Looking at Indians, white Americans see themselves

Looking at Indians, white Americans see themselves

The Economist

Thinking about natives in an era of nativism

IN EARLY 1924 the blue-bloods of Virginia found themselves with a problem. To criminalise interracial marriage, the state had drafted a law that classified anyone possessing even “one drop” of non-white blood as “coloured”. Awkwardly, that would include many of the so-called First Families of Virginia, because they traced their descent to a native American woman, Pocahontas, who had been abducted and married by a member of the Jamestown colony three centuries before. This ancestry had been considered far from shameful. It was a mark of American aristocracy, the real-life Pocahontas having been reinvented (she probably did not save the life of a colonist called John Smith) as an “American princess”. To fix matters, a clause known as the “Pocahontas exception” was added to the racist law, to exempt anyone with no more than one-sixteenth Indian blood.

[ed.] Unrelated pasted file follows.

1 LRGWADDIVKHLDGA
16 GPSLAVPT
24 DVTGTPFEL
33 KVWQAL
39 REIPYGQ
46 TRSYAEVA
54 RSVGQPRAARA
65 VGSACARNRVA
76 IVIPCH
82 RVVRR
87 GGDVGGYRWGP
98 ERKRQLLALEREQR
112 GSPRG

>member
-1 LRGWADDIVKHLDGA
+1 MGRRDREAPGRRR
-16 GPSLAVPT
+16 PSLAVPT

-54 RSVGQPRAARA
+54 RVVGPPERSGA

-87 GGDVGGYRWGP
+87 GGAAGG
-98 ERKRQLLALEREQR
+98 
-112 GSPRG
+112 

This episode, documented in a new exhibition at the National Museum of the American Indian in Washington, DC, on Indian myths and reality, helps explain a cultural puzzle. It has become clear that the pre-Columbian Americas were much more densely populated, by more sophisticated civilisations, than was previously thought. By one estimate North America, the more sparsely populated continent, had 18m people when Columbus sailed, more than England and France combined. Yet in the popular imagination it remains a vast wilderness, peopled by a few buffalo-hunters. The reason for this gigantic misunderstanding, suggest the Smithsonian’s curators, goes beyond bad schooling…

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